Which came first, the train or the fool? Well according to anthropologists, fools predated trains by some 200,000 years, give or take a millennia or two. Yet, somehow, far fetched as this dis-tonic duo seems, they do go quite well together, especially when sung about by Paul Wilson (www.soundclick.com/pwmusic1) as on his latest CD aptly titled Trains and Fools.
Now this CD is not your run-of-the-mill easy listening soundtrack, and it’s not for the faint of heart, either. For beginners, Paul’s voice is as rough as Tom Waits singing your favorite Captain Beefheart song (actually, does anyone really have a favorite Captain Beefheart song?), or possibly as rough as a cat’s tongue on a baby’s bottom, or maybe even as rough as getting thrown face first off a caboose onto the rocks between the rails. If that don’t shiver your timbers, then hang on as this CD explodes full force into pure hetero-heartbreak, including guns, dogs, and sixteen gallon alligator tears. Put that all together and you got Sergeant Pepper’s Lonely Hearts Club Band on the post bender D.T.’s, you got Marilyn Manson roller skating backwards through a china shop, and you got Elvis on the bathroom floor. But more than that, you got Paul Wilson at his finest.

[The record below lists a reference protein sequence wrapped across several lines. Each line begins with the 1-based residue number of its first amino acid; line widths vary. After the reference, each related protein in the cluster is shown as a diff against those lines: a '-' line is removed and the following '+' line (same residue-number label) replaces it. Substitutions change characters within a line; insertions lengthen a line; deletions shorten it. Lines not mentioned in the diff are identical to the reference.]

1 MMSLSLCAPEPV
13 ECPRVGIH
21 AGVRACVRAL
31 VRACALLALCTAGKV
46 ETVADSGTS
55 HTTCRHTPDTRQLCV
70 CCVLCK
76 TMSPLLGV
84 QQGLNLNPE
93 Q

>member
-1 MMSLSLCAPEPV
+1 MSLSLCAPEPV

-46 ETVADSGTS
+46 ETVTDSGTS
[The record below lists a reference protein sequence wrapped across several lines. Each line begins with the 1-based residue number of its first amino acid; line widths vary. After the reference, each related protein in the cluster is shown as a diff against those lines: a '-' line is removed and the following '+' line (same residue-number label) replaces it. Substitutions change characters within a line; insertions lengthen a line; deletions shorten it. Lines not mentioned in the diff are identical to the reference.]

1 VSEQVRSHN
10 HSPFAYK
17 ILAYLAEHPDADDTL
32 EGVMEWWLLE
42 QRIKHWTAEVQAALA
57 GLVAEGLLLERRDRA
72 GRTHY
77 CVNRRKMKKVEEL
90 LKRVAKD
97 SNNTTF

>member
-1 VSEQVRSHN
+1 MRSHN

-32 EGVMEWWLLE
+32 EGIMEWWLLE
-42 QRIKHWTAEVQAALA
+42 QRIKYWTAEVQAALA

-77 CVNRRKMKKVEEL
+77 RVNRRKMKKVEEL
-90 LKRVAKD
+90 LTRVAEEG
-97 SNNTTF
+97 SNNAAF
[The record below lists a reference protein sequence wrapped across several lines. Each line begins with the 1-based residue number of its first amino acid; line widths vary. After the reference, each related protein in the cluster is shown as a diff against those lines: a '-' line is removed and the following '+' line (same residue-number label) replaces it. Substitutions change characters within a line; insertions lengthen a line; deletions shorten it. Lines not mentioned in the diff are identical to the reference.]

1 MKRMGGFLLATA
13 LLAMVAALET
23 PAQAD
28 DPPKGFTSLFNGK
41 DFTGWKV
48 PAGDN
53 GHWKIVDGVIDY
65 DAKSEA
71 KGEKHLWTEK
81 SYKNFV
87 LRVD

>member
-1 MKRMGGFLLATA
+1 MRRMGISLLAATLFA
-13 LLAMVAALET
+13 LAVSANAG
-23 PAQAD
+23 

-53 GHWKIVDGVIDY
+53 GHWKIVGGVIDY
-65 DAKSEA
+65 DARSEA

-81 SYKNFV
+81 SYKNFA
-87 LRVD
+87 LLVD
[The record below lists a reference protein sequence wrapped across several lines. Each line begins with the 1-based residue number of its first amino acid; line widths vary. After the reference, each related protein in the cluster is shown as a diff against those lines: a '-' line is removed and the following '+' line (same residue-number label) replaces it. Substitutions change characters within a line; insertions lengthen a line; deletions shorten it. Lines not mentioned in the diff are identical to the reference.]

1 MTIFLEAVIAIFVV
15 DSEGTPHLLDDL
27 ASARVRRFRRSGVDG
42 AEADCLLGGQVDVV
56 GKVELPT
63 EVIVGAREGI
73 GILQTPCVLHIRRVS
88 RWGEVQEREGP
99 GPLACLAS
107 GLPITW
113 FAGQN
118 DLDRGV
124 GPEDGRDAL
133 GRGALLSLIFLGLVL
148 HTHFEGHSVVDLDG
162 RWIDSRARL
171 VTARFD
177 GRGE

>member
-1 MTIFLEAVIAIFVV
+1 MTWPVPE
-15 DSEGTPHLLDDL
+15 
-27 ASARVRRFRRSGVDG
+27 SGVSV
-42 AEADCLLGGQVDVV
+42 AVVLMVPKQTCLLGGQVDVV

So much for flattery, let’s get down to the nitty-gritty. Beyond his distinctive voice, Paul can really write a song. Whether he’s talking about the heartbreak of being left behind like on track two, Remedy, where I saw your wedding ring lying on the dresser where I knew it shouldn’t be, or he’s reality checking as on track eight, Pedestrian Crossing, about how it feels like you’re stomping a hole in a mud puddle the way you’re walking all over me, Paul deftly articulates the often masochistic-sadistic nature of human relationships. Yet at times he can be just as stunningly introspective about the solitude of heartache as on track nine, October Grey, where no matter how I twist the pillow it just won’t fit my head. And when you least expect it, like the ting of a tuning fork, Paul captures with inspirational clarity that defining moment of sorrow as on track 11, All Those Years, when you’re looking through the bottom of a bottle filled with empty dreams. Now there’s penmanship for the drunken down hearted.
Musically, this is a also a romp through the roaster, as Paul’s guitar style gets heavier and hotter with each song. Track six, Restless, deserves particular praise as classic American rhythm and blues, with all the force and restlessness of Willie Mae “Big Mama” Thornton (1926 – 1984) singing Everything Gonna Be Alright with the Muddy Waters Blues Band (1966, Arhoolie). And then there’s my favorite of all, track twelve, Let Two Wrongs Make A Right, where Paul’s gruff vocals are beautifully interwoven with Allison Lockhart’s sumptuously melodic voice. It’s a kinda Beauty and The Beast, auditory style, thing.
So don’t be no fool. Hustle on down to the corner bar and hop onto your favorite bar stool. Yeah, you know, the one with the seat belt on it. Then plug into Trains and Fools and let the Miller drafts and them big ol’ alligator tears flow. Paul Wilson just rode the rails into town.